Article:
Romanow told CBC News this morning that he set up a secret team of three or four Saskatchewan officials to consider the possibility that the Prairie province might leave Canada in the event of a "Yes" win in Quebec's sovereignty referendum in 1995.
"The mandate was, just sit down, blue sky what you think all the options are; the pros and the cons and let's talk about this, in case the vote goes the wrong way," he said. "Happily, it went the right way."
He said he couldn't contemplate leaving Canada, but it was important to keep all the options open.
He said the committee had to look at the pros and cons of a variety of scenarios because the province was in a debt crisis at the time.
Romanow said he instructed the task force in the fall 1994 to explore every scenario, including an option for Saskatchewan to separate from the rest of Canada.
Also on the table was the possibility that the province would form an alliance with Alberta and British Columbia to leave the country. A third possibility looked at whether Saskatchewan might be annexed to the United States. The committee also examined the possibility of Saskatchewan adopting the U.S. dollar.
He said they took that idea of separating from the rest of Canada "a bit seriously, but not greatly."
Romanow said he had to keep the committee's work secret because it was such a sensitive issue at the time.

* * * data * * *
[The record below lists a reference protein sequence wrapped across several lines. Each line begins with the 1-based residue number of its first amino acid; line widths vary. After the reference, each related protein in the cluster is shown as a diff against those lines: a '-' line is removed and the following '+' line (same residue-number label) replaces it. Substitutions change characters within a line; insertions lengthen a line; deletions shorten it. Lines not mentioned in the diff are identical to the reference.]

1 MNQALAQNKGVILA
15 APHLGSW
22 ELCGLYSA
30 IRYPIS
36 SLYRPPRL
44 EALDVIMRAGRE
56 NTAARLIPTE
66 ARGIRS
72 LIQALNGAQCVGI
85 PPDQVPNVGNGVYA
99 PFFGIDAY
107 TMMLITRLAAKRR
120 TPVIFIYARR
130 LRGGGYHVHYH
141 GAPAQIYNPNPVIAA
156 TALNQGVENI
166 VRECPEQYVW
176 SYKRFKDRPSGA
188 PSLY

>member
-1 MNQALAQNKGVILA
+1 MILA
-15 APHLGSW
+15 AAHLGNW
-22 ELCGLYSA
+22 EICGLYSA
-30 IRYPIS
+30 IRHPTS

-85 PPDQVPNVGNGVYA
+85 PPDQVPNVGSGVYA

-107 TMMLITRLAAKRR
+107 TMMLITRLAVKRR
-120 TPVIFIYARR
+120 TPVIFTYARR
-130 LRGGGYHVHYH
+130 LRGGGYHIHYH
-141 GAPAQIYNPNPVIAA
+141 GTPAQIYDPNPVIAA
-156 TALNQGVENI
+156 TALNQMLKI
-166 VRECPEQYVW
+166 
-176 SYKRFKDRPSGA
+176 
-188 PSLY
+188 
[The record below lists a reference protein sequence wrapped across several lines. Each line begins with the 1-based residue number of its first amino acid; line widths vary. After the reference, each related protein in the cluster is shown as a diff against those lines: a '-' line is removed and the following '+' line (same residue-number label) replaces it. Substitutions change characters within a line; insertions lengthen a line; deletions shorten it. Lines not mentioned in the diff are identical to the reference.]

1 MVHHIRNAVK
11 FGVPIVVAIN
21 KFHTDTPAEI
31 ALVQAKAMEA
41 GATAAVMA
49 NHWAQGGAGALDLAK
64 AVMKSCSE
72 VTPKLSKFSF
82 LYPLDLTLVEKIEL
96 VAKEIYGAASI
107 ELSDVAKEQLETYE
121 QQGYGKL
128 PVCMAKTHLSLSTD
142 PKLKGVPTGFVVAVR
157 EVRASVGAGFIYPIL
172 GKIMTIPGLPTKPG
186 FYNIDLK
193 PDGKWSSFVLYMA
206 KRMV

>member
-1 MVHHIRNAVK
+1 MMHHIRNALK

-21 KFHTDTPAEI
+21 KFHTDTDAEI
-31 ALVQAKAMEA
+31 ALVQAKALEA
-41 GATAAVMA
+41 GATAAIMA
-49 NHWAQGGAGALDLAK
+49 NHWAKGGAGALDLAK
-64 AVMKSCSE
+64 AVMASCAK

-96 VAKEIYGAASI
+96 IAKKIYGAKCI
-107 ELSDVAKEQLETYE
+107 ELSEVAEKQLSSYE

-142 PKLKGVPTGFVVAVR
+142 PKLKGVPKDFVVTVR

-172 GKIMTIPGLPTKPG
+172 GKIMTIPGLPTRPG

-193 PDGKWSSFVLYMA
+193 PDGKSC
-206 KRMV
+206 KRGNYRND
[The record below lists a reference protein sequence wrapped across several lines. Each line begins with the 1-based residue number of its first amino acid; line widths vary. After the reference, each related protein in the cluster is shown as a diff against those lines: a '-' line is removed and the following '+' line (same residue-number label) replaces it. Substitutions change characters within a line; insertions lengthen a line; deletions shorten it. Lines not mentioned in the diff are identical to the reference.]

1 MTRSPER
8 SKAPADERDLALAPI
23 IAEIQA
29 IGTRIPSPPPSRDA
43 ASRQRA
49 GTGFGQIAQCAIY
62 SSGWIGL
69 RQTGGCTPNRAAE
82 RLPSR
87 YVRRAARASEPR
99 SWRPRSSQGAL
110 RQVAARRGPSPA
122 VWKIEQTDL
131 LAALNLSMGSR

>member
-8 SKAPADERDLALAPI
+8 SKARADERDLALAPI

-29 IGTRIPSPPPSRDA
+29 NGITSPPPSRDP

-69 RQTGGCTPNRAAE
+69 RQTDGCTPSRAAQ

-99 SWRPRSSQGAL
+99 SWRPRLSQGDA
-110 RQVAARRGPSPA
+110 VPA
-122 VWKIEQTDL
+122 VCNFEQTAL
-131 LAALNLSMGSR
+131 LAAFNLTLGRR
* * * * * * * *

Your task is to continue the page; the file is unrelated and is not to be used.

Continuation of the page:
"What I was doing was acting in the interests of the voters and the people of Saskatchewan, which was my sworn duty, in the eventuality, in the anticipation, of the worst-case scenario," he said.
This bit of Saskatchewan history was kept secret until last week when Maclean's Magazine published a review of a new book by Chantal Hébert, a Toronto Star columnist and CBC At Issue panellist, that's being released Sept. 2.
In The Morning After: The Quebec Referendum and the Day that Almost Was, it's revealed that Romanow set up a special committee to assess options for Saskatchewan if Quebec were to separate.
The committee's work was filed under the "boring" title of Constitutional Contingencies — "a choice," said Hebert (whose book was written with the assistance of Quebec pundit Jean Lapierre) "intended to discourage curiosity.
The book says Romanow's committee was funded "off the books, outside the provincial Treasury Board process, to ensure its secrecy."
Ultimately, the "No" side won a narrow victory in the referendum.
Details about the Saskatchewan committee were revealed to Hébert by Romanow about 18 months ago. Before the interview with Hébert, he had never spoken publicly about the committee’s work.
ALSO ON HUFFPOST: